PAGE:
On my last trip to Michoacán, I went on a very special hiking trip outside of the town of El Salitre.
I went with my uncle and one of his regular field hands, El Pajarero, who served as our guide. There in the background, you can see the Cerro de San Pancho, the beast that was to be tackled.
After crossing The Road and cutting through some people's plots of agave and fig, we met the meandering rocky path up what I called "the small hill".
For almost 2 hours we climbed, stopping once for a short rest. Although it was the dry season, there were still many exotic flora to be seen. One such plant we saw many of was the pitayo cactus.
I've been trying to identify thus fruit bearing cactus and have narrowed it down to the genus Stenocereus. I need to get a closer look at the blooms to get a proper ID, but they are so high. They are usually covered in wasps, bees, birds, and I imagine bats, too, at night. The fruits, pitayas, not to be confused pitahayas, are very tasty and look kind of like fuzzy versions of tunas, the fruits of the nopal. The flowers are supposed to be good for people who have diabetes, too.
What I'd never thought we'd see up there are some of my favorite plants, air plants, known by the locals as gallitos or 'little roosters'.
Some were very large, almost the size of my pineapple plant.
There was also dry lichen everywhere, on stones, tree trunks, fallen branches. It must be a sight to behold during the rainy season.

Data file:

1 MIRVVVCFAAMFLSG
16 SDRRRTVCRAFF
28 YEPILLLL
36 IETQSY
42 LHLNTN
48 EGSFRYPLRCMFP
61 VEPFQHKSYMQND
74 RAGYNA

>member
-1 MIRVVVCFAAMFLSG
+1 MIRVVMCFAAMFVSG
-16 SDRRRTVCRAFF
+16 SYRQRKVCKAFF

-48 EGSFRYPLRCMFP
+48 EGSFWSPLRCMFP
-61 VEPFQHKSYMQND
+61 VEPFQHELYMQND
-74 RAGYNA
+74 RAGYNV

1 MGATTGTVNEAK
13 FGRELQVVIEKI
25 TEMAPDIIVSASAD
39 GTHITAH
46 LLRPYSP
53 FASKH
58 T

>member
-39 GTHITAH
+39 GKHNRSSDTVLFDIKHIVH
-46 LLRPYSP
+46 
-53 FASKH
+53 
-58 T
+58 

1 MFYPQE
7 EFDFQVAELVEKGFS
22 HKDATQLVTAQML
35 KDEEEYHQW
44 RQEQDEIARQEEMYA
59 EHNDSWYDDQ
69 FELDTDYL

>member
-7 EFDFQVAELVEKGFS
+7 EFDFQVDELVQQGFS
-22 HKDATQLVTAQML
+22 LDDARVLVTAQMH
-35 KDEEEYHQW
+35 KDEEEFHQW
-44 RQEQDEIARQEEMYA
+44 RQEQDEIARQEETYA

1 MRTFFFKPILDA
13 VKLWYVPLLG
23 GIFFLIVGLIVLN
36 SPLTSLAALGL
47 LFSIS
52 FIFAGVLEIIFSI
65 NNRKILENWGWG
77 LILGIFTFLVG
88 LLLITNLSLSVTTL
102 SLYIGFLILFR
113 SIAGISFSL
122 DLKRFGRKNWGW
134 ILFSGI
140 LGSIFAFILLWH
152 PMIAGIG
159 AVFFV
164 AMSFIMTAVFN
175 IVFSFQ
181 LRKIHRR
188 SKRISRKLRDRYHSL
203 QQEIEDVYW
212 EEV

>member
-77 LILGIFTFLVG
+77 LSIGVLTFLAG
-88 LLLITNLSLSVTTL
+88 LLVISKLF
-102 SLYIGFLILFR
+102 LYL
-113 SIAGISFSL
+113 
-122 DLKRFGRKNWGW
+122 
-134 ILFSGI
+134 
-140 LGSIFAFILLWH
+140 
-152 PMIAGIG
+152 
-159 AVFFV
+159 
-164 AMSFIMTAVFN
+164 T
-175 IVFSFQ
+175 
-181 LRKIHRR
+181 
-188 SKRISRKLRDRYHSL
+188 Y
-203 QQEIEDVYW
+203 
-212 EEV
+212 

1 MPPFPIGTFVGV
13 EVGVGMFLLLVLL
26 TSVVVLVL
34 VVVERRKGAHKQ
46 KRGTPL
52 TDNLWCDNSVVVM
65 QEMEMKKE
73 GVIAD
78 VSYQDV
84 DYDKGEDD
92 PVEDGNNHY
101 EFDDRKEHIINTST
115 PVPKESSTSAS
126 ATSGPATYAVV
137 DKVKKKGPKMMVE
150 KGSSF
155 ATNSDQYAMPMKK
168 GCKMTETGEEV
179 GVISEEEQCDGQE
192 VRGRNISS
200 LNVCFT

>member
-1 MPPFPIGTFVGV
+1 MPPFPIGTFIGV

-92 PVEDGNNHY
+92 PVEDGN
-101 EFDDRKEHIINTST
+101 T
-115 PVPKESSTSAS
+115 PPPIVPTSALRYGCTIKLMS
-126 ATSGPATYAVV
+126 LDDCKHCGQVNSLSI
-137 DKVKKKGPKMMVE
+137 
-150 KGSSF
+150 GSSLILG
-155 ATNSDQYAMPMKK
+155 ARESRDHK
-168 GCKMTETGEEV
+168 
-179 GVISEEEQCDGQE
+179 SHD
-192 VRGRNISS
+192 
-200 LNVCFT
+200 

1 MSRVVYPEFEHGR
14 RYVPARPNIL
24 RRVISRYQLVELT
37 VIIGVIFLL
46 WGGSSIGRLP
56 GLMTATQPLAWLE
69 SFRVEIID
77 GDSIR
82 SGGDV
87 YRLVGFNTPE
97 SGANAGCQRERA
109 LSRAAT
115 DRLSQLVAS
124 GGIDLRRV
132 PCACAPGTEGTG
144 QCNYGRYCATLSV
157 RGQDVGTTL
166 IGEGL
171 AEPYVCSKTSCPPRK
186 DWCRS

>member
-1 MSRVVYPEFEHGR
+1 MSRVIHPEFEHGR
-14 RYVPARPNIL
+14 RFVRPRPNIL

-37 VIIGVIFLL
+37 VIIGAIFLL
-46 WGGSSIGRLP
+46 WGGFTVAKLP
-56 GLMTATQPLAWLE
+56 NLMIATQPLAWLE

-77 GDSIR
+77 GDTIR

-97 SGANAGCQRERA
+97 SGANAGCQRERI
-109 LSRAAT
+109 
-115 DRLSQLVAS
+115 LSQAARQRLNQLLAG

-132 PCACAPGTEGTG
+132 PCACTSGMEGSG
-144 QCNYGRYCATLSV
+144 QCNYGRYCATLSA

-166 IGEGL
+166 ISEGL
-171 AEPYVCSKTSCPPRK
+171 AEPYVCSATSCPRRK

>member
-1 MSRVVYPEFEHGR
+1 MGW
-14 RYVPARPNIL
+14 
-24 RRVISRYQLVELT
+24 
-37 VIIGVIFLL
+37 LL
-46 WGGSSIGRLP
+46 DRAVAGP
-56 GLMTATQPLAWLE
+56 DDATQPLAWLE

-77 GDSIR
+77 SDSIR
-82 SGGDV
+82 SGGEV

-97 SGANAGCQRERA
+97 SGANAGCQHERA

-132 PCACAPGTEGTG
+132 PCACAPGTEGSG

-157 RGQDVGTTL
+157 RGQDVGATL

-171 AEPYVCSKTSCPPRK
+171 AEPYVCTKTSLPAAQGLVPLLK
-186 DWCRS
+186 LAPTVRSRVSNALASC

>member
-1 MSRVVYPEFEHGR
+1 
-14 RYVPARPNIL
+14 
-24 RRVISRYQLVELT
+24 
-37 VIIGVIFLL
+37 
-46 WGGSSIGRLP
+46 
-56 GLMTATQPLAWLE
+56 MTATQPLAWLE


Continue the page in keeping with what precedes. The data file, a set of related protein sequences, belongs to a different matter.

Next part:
El Pajarero is very knowledgeable when it comes to el campo. He knows which plants are good to eat and how to find/harvest them. Here he is harvesting some mountain yams, very popular.
Finally, we reached our holy destination, La Virgencita.
It's not clear how old the image is. It was either painted there or appeared there centuries ago, even before the Cristeros. It is on the face of a cliff,
which is slightly inset so the rain does not hit it.
In the month of December, groups make excursions to the site and some people even spend the night.
Along the rock face are small cubby holes where one could take refuge and where bats do as well. In some parts, you could even smell the ammonia-rich guano.
After a break, we descended again, which I found more difficult than the ascent, contrary to the rest of my party. The entire experience was beautiful really, and I would do it again.